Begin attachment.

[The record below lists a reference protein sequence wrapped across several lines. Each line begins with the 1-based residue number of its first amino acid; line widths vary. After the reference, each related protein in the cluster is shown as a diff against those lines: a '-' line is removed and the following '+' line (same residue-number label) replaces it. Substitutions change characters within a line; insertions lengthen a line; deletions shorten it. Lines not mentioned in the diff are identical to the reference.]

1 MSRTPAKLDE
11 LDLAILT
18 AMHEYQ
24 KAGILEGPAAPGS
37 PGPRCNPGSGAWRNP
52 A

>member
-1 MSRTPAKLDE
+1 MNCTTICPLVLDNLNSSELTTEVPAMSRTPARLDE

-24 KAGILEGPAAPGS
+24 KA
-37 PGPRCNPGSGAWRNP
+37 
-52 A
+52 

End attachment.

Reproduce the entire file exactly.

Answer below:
[The record below lists a reference protein sequence wrapped across several lines. Each line begins with the 1-based residue number of its first amino acid; line widths vary. After the reference, each related protein in the cluster is shown as a diff against those lines: a '-' line is removed and the following '+' line (same residue-number label) replaces it. Substitutions change characters within a line; insertions lengthen a line; deletions shorten it. Lines not mentioned in the diff are identical to the reference.]

1 MSRTPAKLDE
11 LDLAILT
18 AMHEYQ
24 KAGILEGPAAPGS
37 PGPRCNPGSGAWRNP
52 A

>member
-1 MSRTPAKLDE
+1 MNCTTICPLVLDNLNSSELTTEVPAMSRTPARLDE

-24 KAGILEGPAAPGS
+24 KA
-37 PGPRCNPGSGAWRNP
+37 
-52 A
+52 